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Stack of tapes on a shelf with handwritten labels. Each is a 'Geelong lecture' recording from various dates in 1986.

October 27, 2021

Your window to the world: The unique value of audiovisual archives

Did you know that October 27 is World Day for Audiovisual Heritage? UNESCO created the day to ‘raise general awareness of the need to take urgent measures and to acknowledge the importance of audiovisual documents.’

Audiovisual records have a special power to transcend the limitations of time and place. As voices from the past, they are especially powerful. In Deakin’s archives, audiovisual recordings of former staff and students come alive and often defy our expectations.

One av collection currently being catalogued are recordings of public lectures hosted by Deakin on matters of public interest, including a series known as the Geelong Lectures.

The Geelong Lectures

The Geelong Lectures were established in 1979 with the broad aim of bringing speakers of national and international standing to Geelong to talk about issues of interest to the community.

The events were well attended suggesting a thirst for knowledge and intellectual discussion. The lectures also provided an effective link between the recently established Deakin University and the Geelong community.

Black and white image of two men smiling. One is holding a tshirt that reads, 'Uranium? No thanks'.

Terry Price (left), Secretary General of The Uranium Institute argued the benefits of nuclear energy at the 1979 Geelong Lecture. Deakin VC Professor Fred Jevons (right) choice of tshirt suggests he may not be convinced.

The lectures were held annually until 1988 and typically three speakers would focus on a theme, covering topics such as the uranium debate, science and social change, ecology and politics, journalism, law, the creative design process.

Speakers included Rt. Hon. Sir Zelman Cowen, the Hon Mr Justice Kirby, Prof. David Penington, Inge King, Colin Madigan and Senator Susan Ryan.

Recordings of all Geelong lectures have recently been located, catalogued and digitised, and are available for access through Deakin’s archives.

Black and white image of a man and a woman standing in front a brick wall.

Sculptor Inge king and architect Colin Madigan presented the 1987 Geelong Lecture on ‘The Creative design process’. Here Inge King is pictured with Head of Architecture Daryl Le Grew.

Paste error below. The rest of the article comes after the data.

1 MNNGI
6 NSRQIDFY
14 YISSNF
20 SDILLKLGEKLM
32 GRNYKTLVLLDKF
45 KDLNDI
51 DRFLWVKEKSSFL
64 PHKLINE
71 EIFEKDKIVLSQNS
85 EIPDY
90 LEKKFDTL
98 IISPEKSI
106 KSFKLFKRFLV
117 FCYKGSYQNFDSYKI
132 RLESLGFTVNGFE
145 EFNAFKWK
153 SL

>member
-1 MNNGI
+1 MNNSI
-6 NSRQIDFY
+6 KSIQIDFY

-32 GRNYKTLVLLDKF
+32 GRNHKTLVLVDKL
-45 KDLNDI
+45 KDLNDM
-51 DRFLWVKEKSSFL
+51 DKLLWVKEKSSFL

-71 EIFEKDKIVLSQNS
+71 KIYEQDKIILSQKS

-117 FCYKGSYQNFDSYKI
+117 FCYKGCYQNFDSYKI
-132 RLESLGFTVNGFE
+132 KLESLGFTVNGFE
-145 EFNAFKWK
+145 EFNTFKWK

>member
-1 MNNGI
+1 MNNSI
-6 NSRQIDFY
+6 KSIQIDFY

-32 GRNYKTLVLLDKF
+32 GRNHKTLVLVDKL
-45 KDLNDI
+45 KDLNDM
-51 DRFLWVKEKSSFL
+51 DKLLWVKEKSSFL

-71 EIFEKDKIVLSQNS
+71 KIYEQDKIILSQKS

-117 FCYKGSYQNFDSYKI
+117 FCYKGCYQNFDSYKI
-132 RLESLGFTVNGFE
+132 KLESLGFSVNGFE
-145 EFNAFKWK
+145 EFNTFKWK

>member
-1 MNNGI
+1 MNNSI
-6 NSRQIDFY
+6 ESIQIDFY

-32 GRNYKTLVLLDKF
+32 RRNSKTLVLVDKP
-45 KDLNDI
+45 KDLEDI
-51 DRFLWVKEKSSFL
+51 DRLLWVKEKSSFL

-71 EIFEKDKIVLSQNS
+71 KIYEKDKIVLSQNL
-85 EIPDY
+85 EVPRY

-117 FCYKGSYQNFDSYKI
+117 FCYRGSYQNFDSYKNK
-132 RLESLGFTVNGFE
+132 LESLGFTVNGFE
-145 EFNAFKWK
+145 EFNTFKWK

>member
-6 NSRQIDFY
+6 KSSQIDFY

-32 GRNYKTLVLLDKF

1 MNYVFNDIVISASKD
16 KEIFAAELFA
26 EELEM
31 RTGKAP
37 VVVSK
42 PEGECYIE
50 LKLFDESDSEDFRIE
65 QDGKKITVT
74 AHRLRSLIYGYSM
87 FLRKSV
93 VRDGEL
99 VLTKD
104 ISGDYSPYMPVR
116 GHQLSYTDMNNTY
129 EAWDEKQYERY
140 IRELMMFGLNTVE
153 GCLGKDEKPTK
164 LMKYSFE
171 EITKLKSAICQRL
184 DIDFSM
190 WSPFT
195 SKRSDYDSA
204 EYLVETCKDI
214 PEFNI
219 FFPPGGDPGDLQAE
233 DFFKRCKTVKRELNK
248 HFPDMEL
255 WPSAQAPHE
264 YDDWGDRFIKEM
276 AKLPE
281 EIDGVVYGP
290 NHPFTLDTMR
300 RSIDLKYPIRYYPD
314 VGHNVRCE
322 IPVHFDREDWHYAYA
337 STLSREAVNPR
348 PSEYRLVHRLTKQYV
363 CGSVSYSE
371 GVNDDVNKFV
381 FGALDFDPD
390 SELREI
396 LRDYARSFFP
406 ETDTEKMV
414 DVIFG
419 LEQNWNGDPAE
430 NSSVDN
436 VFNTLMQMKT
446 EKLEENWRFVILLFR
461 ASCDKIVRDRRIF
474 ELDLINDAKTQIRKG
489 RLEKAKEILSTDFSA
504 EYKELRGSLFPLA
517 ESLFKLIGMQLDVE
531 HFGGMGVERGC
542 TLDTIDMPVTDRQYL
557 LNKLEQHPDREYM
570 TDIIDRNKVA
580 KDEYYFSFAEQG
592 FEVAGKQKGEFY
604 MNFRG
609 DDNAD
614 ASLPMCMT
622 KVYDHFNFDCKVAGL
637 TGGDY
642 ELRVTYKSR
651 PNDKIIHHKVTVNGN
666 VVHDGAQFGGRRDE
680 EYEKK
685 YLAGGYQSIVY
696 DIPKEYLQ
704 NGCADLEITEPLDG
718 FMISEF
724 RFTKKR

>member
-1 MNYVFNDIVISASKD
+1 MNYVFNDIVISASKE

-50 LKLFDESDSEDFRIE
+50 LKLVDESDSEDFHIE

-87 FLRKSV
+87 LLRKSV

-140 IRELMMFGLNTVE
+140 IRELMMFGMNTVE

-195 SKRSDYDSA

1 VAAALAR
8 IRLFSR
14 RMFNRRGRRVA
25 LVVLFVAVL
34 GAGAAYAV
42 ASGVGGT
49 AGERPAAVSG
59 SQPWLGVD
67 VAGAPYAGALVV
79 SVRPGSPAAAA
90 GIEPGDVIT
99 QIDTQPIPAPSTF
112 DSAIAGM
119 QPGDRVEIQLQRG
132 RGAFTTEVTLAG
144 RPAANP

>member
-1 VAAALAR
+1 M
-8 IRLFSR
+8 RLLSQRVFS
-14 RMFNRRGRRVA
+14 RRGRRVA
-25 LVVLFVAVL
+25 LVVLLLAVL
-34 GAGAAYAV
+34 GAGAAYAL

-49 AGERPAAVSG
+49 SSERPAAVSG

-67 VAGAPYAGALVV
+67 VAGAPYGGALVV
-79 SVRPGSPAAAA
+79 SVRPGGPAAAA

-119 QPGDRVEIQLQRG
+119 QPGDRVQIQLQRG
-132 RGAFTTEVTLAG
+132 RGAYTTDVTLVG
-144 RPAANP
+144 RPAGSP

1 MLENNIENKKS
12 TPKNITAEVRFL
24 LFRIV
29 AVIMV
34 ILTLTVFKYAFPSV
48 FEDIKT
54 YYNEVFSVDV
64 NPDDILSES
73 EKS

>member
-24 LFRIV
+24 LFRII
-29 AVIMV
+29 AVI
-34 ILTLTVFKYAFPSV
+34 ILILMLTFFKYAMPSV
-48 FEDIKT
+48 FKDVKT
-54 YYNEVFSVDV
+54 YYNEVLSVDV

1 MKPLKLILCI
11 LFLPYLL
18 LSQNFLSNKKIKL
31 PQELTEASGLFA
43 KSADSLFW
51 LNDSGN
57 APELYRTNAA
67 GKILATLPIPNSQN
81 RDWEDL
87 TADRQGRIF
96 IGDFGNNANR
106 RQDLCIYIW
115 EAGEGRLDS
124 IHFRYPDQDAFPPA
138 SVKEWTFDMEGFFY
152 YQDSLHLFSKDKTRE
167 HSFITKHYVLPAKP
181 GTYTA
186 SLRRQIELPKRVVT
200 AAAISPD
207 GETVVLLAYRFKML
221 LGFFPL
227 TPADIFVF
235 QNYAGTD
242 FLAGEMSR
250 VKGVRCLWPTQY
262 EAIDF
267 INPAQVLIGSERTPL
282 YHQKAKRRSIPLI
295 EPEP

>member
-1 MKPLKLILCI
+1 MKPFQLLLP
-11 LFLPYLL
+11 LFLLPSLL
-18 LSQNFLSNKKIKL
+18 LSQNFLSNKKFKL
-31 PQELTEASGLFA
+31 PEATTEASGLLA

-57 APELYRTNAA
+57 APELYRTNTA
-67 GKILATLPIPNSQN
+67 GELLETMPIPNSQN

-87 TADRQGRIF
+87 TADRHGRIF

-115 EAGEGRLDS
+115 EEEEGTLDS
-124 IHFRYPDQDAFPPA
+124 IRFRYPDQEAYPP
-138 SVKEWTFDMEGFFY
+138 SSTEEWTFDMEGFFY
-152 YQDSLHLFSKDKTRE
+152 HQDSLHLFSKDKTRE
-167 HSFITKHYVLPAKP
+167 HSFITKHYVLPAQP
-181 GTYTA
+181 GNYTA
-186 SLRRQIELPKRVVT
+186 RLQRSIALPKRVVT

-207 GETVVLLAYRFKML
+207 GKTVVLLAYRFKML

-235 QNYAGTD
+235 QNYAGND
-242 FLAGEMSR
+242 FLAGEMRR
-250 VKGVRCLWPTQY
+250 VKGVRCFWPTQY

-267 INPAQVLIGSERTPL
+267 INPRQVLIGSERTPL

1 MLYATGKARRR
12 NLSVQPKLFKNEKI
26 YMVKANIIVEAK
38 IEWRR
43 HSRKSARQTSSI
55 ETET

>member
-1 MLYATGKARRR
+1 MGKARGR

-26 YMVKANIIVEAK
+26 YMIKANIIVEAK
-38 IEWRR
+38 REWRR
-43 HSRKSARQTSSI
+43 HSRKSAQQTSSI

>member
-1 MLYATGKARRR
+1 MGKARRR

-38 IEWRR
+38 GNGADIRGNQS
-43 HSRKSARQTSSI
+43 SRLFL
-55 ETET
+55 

A ‘taped talk’

A forerunner to the Geelong Lectures occurred in 1977, with public lectures given by Sir Walter Perry, Vice Chancellor of the Open University in the UK and Professor Steven Rose also from the Open University. During this visit Sir Walter contributed to the planning and operation of Deakin’s off-campus program. Sir Walter Perry would later jointly receive Deakin’s first honorary degree in May 1981.

An audio recording of the event was recently found in the archives, untitled and dated 1977. A search of Currency Deakin’s staff magazine completed the story with an article which modestly referred to the lectures as ‘taped talks’.

Listen to the recording below:

Unfortunately, the recording found only contains the second part of the event, Professor Steven Rose’s contribution. His topic was reductionist theories of science and how these could be used to justify ‘dehumanising’ programs by institutions and government. Currency referred to it as ‘a different form of lecture – one which would have been banned by the ABC and gained a R rating’. Currency goes on to say, ‘The almost 80 people at the lecture enjoyed it immensely and question time was halted about two hours after the lecture began.’

The lecture is a deeply considered examination of its topic, current in its thinking – and not particularly R-rated.

It is also interesting to hear the introductions by Deakin’s first Vice Chancellor Prof. Fred Jevons. The recordings reveal a man of great charm and humour – such qualities that are often hard to identify in the written word.

These av recordings are transportive. Their immediacy enables an almost instant connection with the past.

They also remind us of the unique role of audiovisual archives and the need for it to be safeguarded, preserved, and protected as part of our world heritage.

Want to learn more about Deakin’s history? Visit our recently redesigned History of Deakin site. 

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